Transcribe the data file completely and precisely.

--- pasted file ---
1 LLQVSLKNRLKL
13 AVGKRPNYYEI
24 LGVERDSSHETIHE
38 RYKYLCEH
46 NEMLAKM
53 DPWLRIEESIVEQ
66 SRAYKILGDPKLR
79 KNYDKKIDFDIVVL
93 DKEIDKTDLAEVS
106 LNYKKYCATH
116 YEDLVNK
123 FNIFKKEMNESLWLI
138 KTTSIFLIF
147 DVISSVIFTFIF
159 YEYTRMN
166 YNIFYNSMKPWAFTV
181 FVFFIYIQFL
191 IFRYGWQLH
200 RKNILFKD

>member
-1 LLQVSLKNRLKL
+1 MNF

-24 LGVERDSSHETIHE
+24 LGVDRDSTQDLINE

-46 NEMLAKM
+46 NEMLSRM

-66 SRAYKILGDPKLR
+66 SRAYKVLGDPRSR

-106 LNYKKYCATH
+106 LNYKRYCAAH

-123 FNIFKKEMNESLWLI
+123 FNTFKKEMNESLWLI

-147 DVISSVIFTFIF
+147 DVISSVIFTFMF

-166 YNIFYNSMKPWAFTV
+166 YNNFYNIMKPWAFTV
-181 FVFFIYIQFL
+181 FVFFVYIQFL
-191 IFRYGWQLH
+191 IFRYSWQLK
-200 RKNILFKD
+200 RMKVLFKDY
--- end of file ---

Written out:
1 LLQVSLKNRLKL
13 AVGKRPNYYEI
24 LGVERDSSHETIHE
38 RYKYLCEH
46 NEMLAKM
53 DPWLRIEESIVEQ
66 SRAYKILGDPKLR
79 KNYDKKIDFDIVVL
93 DKEIDKTDLAEVS
106 LNYKKYCATH
116 YEDLVNK
123 FNIFKKEMNESLWLI
138 KTTSIFLIF
147 DVISSVIFTFIF
159 YEYTRMN
166 YNIFYNSMKPWAFTV
181 FVFFIYIQFL
191 IFRYGWQLH
200 RKNILFKD

>member
-1 LLQVSLKNRLKL
+1 MNF

-24 LGVERDSSHETIHE
+24 LGVDRDSTQDLINE

-46 NEMLAKM
+46 NEMLSRM

-66 SRAYKILGDPKLR
+66 SRAYKVLGDPRSR

-106 LNYKKYCATH
+106 LNYKRYCAAH

-123 FNIFKKEMNESLWLI
+123 FNTFKKEMNESLWLI

-147 DVISSVIFTFIF
+147 DVISSVIFTFMF

-166 YNIFYNSMKPWAFTV
+166 YNNFYNIMKPWAFTV
-181 FVFFIYIQFL
+181 FVFFVYIQFL
-191 IFRYGWQLH
+191 IFRYSWQLK
-200 RKNILFKD
+200 RMKVLFKDY